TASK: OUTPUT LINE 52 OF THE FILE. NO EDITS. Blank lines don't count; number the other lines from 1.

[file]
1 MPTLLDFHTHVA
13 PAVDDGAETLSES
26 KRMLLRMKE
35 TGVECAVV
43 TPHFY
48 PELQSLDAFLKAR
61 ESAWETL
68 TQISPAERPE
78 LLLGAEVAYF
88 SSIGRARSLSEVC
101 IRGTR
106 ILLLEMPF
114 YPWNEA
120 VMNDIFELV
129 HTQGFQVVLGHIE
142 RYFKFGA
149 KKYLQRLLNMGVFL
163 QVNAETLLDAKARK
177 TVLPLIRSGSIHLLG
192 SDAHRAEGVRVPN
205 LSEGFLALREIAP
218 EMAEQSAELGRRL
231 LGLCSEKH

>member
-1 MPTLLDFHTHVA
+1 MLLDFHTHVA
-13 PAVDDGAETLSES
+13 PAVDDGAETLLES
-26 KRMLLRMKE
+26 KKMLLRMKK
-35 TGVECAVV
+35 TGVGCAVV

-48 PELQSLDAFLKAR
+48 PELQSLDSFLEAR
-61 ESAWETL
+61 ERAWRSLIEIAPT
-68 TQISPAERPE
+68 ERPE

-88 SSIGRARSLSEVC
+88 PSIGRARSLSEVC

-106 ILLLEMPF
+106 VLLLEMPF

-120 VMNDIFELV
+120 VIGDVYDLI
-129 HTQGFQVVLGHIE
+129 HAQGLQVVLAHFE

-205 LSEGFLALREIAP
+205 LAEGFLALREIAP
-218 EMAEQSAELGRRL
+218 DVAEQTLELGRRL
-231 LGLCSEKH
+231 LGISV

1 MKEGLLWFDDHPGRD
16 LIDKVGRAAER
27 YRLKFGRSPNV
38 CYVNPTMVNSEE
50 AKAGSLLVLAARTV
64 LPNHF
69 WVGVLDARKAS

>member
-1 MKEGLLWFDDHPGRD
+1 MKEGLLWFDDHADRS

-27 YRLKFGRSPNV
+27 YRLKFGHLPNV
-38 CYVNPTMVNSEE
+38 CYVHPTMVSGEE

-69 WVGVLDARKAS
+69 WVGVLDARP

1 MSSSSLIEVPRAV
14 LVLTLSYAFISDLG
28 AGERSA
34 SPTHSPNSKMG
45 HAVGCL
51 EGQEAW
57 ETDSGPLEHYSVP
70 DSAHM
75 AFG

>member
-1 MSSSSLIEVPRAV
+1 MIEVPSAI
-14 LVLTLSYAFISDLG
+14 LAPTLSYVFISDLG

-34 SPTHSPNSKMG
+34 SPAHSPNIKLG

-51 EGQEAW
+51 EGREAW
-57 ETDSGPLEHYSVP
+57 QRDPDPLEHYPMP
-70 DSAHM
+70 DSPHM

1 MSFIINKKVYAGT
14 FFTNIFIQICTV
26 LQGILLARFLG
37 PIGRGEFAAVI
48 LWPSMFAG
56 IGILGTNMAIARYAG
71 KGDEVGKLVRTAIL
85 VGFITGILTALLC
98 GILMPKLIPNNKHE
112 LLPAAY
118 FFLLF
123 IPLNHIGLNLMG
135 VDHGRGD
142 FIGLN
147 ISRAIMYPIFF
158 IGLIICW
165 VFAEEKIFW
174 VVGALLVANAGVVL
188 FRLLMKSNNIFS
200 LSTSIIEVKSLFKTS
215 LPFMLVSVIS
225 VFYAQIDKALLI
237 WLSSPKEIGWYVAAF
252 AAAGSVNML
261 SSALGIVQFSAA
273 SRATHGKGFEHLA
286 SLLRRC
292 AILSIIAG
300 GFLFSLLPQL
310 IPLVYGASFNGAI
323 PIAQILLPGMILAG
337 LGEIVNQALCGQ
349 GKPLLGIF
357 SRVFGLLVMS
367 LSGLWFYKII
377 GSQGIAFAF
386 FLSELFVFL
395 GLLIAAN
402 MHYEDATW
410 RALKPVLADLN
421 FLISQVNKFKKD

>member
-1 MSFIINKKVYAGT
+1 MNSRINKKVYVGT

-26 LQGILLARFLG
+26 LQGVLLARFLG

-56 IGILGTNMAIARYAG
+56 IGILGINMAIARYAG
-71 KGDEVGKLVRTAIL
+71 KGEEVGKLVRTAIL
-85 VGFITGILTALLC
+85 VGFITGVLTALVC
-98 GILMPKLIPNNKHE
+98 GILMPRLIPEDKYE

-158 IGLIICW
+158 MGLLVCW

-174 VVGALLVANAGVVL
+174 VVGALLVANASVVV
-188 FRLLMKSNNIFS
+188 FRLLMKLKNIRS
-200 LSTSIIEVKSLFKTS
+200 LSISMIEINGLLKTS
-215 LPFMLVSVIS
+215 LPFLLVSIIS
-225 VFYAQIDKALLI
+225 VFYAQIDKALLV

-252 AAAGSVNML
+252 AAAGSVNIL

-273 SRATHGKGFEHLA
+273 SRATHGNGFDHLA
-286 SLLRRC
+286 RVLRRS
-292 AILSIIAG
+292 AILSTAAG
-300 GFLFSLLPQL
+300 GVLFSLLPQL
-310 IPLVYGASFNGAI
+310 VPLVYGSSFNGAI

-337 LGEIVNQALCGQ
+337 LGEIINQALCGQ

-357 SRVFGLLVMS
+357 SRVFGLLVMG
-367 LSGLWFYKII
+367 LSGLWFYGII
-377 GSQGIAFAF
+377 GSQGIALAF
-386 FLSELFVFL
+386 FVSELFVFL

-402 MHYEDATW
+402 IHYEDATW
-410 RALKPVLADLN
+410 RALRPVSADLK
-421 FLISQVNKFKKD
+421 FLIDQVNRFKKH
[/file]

+231 LGISV